Sin and Sainthood on Valentine’s Day
This Valentine’s Day, the KtBniks have unearthed a gem (or, for the sake of terminological consistency, a bone, a shroud, a hair…) from the dusty shelves of the KtB reliquary. Check out “The Marquis de Sade and St. Valentine,” your one-stop source for Valentine’s Day sin and sanctity.
Forgot to buy your loved one a gift? Just tell him or her that you wanted to honor the holiday’s pre-Christian origins—on the 15th. Probably best not to bring up de Sade, unless that sort of thing floats your consensual, 18+ boat.
If neither romance nor its kinky doppelganger suits your mood today, perhaps some robustly modern cynicism will. To round out our Valentine’s Day trinity, I would like to nominate Charles Baudelaire—proto Buddha-killer and pre-Hallmark despiser of Cupid. That chubby-cheeked little archer of love is, according to the poet:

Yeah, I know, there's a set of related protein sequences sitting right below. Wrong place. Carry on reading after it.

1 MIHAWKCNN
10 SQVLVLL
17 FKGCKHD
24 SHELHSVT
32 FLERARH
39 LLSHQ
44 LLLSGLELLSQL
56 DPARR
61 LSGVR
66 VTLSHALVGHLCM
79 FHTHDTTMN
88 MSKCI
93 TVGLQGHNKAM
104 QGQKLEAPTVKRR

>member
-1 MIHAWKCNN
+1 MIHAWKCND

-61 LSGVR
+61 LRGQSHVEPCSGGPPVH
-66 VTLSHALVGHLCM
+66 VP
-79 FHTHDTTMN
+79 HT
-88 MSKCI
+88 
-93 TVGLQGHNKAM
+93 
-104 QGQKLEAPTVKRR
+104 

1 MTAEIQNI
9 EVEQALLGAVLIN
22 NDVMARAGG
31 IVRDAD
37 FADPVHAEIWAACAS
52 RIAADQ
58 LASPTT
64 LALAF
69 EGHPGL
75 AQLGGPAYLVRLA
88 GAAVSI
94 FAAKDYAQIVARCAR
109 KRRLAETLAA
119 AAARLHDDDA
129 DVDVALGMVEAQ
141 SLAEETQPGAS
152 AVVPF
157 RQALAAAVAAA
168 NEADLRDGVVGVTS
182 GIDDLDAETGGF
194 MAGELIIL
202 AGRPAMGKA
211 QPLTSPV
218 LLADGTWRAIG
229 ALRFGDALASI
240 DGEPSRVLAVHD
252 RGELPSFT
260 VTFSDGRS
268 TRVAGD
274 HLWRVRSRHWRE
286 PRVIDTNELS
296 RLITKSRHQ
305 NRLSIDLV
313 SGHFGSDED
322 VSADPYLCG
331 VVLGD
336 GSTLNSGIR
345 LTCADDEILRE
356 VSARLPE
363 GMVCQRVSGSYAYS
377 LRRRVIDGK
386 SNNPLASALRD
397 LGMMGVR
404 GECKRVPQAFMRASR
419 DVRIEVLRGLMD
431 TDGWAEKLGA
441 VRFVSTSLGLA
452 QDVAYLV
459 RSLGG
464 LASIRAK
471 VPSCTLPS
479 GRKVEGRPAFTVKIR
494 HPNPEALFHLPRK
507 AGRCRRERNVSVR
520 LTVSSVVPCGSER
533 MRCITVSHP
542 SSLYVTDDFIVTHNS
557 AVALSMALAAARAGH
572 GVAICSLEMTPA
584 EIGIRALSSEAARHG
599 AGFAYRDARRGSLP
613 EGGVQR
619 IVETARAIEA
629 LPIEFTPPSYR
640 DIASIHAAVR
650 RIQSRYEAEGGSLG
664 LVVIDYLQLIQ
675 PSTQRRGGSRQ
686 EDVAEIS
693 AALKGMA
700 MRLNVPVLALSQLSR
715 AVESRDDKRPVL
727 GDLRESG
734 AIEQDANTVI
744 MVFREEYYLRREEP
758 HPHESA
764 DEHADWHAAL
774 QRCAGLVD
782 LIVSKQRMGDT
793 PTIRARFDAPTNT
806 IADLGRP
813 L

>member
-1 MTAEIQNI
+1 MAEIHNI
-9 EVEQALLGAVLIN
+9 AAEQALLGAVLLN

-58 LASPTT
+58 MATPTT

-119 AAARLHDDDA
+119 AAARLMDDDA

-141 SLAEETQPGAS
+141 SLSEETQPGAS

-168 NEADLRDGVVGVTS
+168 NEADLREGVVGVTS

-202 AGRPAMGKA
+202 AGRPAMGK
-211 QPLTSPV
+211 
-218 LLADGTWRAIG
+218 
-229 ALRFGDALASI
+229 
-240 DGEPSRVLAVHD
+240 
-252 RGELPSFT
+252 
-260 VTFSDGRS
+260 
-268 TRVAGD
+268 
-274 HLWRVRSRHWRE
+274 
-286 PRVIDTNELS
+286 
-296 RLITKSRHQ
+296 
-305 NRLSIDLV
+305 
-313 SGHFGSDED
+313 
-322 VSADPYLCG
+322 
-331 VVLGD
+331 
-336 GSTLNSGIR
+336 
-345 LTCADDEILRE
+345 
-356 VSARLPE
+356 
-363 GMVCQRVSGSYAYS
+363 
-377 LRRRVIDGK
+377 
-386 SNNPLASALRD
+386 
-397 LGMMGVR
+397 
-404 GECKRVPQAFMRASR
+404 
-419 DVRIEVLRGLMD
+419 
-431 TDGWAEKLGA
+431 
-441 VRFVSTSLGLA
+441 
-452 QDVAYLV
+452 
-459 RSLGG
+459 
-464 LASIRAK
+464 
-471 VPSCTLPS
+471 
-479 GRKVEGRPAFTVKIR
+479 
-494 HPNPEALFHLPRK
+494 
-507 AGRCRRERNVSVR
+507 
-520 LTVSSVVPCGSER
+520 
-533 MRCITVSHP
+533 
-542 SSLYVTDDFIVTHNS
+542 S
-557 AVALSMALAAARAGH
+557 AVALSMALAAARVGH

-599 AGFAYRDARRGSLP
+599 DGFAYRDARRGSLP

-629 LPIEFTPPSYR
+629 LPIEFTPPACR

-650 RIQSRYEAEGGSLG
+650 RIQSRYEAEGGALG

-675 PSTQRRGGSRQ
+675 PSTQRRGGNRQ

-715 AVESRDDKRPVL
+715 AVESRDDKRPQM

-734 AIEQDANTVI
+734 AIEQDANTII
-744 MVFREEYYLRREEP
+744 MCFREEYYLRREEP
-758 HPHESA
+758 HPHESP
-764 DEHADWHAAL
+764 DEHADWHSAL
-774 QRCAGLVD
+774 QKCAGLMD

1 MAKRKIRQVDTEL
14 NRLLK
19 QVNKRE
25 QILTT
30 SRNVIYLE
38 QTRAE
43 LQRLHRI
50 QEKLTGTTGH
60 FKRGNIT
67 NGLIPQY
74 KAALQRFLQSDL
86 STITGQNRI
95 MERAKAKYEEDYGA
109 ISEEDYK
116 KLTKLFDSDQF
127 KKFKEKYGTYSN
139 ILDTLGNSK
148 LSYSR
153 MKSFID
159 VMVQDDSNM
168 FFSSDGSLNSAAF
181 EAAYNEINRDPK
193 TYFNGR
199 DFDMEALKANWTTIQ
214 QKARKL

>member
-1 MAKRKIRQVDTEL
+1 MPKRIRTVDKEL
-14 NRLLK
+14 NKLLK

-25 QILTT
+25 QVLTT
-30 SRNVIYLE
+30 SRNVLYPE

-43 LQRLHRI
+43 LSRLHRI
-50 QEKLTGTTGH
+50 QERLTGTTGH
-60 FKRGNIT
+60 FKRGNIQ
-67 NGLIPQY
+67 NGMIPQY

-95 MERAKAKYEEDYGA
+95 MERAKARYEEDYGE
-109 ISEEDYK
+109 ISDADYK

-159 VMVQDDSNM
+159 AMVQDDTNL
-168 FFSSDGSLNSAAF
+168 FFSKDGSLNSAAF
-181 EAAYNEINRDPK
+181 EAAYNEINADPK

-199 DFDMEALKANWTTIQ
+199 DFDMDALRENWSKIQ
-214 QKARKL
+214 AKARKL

the president of this flirtatious and simpering republic. He is a fish to be served up in any kind of sauce. And yet, are we not heartily sick of seeing colour and marble liberally used for this dirty old man, winged like an insect or a duck, whom Thomas Hood shows us squatting on a cloud cushion, and, like a cripple, squashing it beneath his flabby obesity? In his left hand, he holds his bow leaning against his hams like a sword; with his right, holding his arrow, he obeys the command ‘slope arms.’ His hair is a crop of short curls, like a coachman’s wig; his bulbous cheeks compress his nostrils and his eyes; his flesh, or rather his meat, well-lined, tubular, and inflated, recalling the lumps of lard hung on a butcher’s meat-hook, is doubtless distended by the sighs of the universal idyll; to his capacious back are appended a pair of butterfly’s wings.
Poor Baudelaire probably just needed some chocolate to sweeten his bitter heart.